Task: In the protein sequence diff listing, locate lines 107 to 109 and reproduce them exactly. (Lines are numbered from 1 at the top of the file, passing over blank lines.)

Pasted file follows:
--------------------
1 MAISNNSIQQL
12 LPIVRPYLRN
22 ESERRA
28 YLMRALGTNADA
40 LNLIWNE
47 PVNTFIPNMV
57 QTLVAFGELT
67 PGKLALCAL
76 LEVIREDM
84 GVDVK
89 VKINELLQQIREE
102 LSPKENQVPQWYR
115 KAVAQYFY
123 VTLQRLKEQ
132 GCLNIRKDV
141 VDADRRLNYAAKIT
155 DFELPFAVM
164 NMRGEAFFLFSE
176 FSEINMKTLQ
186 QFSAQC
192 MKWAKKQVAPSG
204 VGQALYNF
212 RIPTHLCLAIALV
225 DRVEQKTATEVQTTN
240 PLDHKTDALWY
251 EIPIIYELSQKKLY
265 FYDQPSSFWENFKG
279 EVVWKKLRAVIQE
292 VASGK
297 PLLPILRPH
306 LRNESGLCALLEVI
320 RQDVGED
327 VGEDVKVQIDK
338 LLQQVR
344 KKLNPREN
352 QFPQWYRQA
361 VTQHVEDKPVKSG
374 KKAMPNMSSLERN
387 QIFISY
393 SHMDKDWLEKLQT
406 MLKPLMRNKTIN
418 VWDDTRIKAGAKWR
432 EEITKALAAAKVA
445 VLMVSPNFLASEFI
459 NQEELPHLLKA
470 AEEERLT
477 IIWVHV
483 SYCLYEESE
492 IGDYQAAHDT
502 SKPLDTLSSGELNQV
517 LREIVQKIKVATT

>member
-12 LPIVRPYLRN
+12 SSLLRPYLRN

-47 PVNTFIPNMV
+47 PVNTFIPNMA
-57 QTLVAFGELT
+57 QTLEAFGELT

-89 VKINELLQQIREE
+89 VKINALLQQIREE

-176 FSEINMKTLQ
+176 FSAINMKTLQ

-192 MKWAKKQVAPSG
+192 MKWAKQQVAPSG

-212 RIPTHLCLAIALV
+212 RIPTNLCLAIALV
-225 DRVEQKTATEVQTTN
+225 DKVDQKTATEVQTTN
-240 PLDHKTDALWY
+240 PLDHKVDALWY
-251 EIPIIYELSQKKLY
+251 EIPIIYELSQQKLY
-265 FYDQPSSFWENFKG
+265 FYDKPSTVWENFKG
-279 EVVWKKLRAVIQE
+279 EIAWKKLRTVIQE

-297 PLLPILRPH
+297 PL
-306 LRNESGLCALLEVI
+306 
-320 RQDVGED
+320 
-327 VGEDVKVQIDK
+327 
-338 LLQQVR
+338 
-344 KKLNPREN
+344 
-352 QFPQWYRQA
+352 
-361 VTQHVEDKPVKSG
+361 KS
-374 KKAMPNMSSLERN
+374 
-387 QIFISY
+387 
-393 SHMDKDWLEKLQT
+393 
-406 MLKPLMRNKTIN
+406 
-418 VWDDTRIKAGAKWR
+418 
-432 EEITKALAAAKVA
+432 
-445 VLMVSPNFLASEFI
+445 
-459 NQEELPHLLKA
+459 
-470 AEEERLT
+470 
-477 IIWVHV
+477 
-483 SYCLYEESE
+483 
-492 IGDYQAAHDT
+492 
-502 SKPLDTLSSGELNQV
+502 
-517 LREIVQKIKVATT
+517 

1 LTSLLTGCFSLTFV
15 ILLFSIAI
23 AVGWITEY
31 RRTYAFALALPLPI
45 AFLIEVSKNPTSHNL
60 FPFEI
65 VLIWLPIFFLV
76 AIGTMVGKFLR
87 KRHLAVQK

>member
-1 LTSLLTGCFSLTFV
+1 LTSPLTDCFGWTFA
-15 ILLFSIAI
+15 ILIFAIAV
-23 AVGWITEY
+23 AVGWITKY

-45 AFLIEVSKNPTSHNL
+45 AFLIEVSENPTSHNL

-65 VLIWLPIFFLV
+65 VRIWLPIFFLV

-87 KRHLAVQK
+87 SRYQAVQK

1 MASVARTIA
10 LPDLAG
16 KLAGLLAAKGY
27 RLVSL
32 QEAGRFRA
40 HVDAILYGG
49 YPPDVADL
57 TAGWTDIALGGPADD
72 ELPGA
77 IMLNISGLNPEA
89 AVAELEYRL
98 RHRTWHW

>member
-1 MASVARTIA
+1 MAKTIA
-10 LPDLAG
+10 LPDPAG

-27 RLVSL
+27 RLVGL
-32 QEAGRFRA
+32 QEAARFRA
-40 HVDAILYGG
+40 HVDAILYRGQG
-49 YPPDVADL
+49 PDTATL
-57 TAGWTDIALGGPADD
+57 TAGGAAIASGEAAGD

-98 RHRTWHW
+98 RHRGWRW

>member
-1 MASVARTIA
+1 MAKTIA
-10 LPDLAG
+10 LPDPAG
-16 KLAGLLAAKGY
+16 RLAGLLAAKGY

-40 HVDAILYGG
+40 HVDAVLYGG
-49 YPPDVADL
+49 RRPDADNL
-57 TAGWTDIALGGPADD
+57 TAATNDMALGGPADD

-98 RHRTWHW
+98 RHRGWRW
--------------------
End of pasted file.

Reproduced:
-459 NQEELPHLLKA
+459 
-470 AEEERLT